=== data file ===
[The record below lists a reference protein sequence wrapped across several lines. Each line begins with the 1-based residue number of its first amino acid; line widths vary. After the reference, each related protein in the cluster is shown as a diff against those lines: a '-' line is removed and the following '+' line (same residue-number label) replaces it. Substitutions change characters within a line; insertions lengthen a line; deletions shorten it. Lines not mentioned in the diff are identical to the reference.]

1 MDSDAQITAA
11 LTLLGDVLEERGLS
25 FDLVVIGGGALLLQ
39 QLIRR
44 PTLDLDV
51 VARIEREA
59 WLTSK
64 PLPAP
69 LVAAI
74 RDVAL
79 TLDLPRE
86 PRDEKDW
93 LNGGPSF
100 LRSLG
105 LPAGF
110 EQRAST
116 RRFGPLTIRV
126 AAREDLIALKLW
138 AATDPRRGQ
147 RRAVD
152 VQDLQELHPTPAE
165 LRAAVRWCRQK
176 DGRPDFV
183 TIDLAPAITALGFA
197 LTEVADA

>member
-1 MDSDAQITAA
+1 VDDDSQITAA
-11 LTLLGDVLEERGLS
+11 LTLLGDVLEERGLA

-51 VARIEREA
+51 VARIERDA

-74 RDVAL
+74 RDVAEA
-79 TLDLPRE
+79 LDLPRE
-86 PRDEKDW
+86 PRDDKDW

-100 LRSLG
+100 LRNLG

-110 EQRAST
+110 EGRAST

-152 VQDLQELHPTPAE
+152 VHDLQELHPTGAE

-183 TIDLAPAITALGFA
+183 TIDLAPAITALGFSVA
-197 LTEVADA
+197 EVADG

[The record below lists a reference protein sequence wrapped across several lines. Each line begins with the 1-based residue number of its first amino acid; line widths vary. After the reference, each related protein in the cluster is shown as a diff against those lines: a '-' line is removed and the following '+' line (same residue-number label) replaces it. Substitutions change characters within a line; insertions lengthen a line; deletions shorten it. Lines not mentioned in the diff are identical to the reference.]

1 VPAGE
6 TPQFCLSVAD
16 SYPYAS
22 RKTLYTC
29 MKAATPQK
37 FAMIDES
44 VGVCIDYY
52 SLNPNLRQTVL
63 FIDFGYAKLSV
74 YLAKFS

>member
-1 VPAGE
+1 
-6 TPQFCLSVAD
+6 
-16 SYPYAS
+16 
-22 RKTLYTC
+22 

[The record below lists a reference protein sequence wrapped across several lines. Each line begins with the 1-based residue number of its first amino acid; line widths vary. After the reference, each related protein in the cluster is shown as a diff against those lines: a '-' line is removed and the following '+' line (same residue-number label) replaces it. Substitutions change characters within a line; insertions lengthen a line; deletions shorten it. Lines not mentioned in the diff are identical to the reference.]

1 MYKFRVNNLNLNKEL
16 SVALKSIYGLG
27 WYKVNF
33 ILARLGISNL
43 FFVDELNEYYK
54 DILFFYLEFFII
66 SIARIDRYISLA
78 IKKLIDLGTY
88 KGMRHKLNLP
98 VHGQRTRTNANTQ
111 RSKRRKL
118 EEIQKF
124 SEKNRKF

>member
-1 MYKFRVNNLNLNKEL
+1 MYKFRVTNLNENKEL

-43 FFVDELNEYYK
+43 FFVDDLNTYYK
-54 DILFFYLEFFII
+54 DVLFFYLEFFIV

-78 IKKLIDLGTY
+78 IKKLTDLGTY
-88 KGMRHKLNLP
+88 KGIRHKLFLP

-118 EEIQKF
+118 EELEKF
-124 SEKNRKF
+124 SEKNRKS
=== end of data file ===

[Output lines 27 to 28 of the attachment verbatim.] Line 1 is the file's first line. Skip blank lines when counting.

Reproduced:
>member
-1 MDSDAQITAA